The longer spirits are aged in barrels, the darker they become, therefore dark rum is what we call rum that has been aged until it has taken on a deep, mahogany hue. The length of the aging process can vary, and typically there isn't an upper limit.

This longer aging process produces richer, deeper flavors in the rum, such as oak and leather, and the caramel notes develop into toffee or even pure molasses. Like golden rum, dark rum makes for a great sipping drink thanks to its increased complexity and is often paired with lighter rums in tiki cocktails like the mai tai, or dessert-inspired cocktails like the Rum Alexander.

However, you can really make the most of dark rum's flavor profile by using it as a replacement liquor in spirit-forward cocktails, like an Old Fashioned. Diluting the rum this way reduces the heat from the alcohol and opens up the aromas, and you can experiment with different types of bitters — like orange or chocolate — to balance out the flavors that are already present.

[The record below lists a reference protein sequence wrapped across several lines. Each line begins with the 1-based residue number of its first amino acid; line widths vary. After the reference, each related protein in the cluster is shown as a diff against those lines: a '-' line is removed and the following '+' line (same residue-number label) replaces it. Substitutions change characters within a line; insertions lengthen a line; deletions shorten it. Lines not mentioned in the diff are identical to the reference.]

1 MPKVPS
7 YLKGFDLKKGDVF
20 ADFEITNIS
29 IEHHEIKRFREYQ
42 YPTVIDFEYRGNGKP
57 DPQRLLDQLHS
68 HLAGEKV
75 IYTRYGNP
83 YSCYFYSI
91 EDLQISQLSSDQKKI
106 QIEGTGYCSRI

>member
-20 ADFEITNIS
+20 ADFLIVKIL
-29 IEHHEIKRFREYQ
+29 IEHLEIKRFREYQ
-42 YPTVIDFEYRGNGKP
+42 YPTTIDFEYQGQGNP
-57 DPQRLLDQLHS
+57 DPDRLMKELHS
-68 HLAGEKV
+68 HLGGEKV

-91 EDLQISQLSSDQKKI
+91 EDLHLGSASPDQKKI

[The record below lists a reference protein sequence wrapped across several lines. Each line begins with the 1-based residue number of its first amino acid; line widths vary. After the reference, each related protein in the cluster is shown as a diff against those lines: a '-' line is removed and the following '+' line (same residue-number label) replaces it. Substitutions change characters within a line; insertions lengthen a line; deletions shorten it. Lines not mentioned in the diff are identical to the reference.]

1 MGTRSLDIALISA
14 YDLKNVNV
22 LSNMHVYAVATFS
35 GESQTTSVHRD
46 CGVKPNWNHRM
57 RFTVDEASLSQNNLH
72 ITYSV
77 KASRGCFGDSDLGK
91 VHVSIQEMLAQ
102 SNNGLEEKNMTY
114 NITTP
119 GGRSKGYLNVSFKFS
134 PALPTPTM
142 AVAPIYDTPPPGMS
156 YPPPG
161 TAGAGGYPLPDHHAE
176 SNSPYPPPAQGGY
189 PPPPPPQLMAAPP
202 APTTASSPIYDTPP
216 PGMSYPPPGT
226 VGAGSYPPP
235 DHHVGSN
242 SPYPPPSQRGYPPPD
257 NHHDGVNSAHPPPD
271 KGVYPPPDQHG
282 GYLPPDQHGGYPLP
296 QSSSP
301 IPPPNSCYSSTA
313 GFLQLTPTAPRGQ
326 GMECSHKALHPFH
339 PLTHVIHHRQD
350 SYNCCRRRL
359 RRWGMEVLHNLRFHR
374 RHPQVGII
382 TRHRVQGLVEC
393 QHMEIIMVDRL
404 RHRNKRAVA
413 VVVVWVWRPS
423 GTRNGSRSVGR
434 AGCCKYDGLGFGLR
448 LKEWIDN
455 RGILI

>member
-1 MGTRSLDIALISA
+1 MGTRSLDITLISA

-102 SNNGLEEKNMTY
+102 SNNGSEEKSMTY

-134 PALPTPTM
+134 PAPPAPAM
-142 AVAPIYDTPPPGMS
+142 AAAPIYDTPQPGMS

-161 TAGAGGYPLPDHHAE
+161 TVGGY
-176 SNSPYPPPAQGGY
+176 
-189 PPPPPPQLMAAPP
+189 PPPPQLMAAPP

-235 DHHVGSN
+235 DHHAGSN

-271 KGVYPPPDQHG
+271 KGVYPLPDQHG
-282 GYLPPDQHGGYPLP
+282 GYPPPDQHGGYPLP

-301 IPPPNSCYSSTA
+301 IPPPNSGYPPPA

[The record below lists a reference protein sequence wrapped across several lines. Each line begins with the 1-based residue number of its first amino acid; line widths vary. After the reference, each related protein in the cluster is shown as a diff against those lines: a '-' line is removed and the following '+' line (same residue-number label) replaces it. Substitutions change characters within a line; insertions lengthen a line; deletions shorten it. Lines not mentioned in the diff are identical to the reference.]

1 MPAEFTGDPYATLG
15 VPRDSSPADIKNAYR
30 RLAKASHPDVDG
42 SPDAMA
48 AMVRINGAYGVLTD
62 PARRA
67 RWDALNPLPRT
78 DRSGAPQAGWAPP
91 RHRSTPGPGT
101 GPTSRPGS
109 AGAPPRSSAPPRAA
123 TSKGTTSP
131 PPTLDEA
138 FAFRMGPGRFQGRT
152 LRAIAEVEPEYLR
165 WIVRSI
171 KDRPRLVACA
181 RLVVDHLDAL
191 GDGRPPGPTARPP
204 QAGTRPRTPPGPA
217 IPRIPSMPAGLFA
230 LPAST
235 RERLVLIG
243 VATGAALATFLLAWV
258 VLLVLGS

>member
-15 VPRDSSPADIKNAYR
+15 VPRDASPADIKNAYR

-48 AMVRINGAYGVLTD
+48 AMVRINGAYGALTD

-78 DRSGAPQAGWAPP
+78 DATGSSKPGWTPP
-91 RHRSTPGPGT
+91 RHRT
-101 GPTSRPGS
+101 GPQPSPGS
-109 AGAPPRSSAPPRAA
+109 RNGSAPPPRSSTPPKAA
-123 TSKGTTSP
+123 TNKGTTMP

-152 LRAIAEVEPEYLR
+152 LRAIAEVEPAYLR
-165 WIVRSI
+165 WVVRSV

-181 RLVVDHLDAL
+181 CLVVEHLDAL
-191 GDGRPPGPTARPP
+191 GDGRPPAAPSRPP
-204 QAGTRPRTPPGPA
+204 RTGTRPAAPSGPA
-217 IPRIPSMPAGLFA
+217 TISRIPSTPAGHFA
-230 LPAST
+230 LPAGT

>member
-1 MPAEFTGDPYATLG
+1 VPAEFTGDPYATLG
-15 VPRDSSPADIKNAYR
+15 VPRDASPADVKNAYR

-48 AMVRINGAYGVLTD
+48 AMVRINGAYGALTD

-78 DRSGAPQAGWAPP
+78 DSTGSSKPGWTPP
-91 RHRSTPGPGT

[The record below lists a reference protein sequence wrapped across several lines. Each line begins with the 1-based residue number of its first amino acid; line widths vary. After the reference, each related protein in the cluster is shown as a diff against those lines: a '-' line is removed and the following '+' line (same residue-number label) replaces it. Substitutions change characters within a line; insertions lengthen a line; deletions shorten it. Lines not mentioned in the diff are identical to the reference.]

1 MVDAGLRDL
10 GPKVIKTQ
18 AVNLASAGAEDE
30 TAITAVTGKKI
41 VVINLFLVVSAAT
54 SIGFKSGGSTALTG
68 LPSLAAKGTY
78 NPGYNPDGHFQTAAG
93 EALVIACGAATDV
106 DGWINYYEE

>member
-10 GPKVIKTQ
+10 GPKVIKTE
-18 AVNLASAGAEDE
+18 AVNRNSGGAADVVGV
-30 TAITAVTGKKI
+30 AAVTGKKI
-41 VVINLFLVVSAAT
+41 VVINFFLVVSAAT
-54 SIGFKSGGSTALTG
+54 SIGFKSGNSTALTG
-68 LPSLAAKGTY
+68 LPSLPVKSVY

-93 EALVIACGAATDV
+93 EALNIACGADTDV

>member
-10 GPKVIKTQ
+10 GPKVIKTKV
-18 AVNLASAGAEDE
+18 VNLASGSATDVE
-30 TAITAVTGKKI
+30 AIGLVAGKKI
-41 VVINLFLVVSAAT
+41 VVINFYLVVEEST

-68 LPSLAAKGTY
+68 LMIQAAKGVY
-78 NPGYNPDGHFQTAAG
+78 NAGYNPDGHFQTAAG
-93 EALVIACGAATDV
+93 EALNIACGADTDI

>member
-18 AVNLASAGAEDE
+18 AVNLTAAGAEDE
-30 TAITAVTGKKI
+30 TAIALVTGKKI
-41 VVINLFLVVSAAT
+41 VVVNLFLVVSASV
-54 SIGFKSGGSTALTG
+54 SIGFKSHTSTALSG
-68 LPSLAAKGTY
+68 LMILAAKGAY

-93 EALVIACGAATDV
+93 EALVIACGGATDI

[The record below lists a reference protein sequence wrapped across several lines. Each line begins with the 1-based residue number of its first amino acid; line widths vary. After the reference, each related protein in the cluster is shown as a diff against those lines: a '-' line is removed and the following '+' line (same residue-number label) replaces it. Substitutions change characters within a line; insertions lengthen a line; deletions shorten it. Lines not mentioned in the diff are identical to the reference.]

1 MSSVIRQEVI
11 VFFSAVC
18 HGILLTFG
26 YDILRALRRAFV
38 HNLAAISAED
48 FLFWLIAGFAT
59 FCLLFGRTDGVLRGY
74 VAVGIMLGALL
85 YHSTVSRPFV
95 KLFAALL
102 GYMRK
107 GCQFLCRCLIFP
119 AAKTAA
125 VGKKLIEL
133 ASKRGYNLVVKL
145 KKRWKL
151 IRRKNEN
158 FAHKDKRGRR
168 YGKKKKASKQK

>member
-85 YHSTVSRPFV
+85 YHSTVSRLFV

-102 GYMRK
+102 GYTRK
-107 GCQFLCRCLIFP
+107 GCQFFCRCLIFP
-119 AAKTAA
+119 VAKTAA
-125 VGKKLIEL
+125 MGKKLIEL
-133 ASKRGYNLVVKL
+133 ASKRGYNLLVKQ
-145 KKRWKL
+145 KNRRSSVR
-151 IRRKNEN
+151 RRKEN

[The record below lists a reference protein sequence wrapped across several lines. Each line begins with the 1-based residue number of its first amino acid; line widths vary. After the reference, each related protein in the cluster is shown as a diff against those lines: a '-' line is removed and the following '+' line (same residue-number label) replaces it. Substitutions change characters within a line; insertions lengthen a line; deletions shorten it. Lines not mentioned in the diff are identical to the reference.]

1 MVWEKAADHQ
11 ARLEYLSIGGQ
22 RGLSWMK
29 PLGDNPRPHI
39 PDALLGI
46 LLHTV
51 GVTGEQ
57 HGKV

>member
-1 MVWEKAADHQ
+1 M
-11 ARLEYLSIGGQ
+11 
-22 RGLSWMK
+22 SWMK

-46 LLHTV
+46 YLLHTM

Black rum

Black rums are the most aged of the rum family, with the aging process resulting in a spirit that's almost completely black, hence the name. The flavor intensity and complexity are dialed up to eleven, with a bolder expression of molasses and potentially even notes of chocolate or coffee.

While you can certainly make great use of black rum in cocktails and with mixers, it's important to tread carefully, as it can really overpower less-dominant ingredients, making them somewhat redundant. Go for distinct ingredients that you'd typically pair with the bold flavors from the rum, such as cherry, vanilla, or even banana.